Afresh lease on life. That is what children suffering from irreversible liver diseases can look forward to with a collaboration between British and Indian doctors.
the Tamil Nadu government announced a series of measures to "streamline" the implementation of the Transplantation of Human Organs Act, 1994. The vast majority of doctors, academics and non-governmental organisations (NGOs) who are concerned with the issue in the State, however, are of the opinion that the measures will "steam-roller rather than streamline" the implementation of the Act.
When Kannambal was declared `brain dead' after a two-wheeler accident, her daughter, Chitra Bharathi, despite the suddenness and shock of the event, decided that her mother's organs be harvested, so that they could be used to give life to others. Her father, M. Chandrasekaran, a retired PWD chief
The city police have announced that they unearthed a major racket in organ transplants following the arrest of a `broker' in Mylapore. Kidneys were being promised on payment of sums ranging between Rs. 1 lakh and Rs.75,000. A hunt is on for two more persons.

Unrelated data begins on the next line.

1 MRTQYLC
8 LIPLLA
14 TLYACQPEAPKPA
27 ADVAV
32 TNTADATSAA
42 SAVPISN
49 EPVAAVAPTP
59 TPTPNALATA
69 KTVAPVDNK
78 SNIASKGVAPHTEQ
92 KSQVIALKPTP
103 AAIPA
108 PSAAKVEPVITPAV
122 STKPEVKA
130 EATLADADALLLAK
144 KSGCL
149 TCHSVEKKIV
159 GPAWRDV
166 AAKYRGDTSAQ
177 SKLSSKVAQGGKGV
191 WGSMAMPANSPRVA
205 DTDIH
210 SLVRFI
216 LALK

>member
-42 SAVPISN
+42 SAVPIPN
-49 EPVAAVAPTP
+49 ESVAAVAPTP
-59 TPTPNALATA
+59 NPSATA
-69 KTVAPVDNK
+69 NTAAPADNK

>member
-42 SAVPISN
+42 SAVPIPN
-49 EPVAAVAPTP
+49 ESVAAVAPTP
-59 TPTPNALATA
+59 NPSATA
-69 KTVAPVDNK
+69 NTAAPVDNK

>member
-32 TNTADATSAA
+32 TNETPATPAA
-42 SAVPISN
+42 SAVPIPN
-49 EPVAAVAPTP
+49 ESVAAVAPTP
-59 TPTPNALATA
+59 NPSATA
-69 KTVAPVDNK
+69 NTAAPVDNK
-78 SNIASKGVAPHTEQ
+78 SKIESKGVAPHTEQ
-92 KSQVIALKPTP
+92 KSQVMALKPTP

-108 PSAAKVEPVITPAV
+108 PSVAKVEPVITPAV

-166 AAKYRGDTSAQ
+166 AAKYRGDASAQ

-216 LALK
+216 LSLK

ON January 21, 16-year-old Thyagarajan, who suffered ventricular haemorrhage, was declared brain dead at Apollo Hospitals in Chennai. But his organs live on in six men. Just the previous day, 26-year-old Manikandan's organs had saved the lives of five people. Recently, two-year-old Moses, upon his death, gave a fresh lease of life to three people.
Over the past couple of days, two cases of organ transplantation following `brain death' have been recorded. The two donors were of different ages, came from different backgrounds, were admitted in different hospitals and their organs went to different people.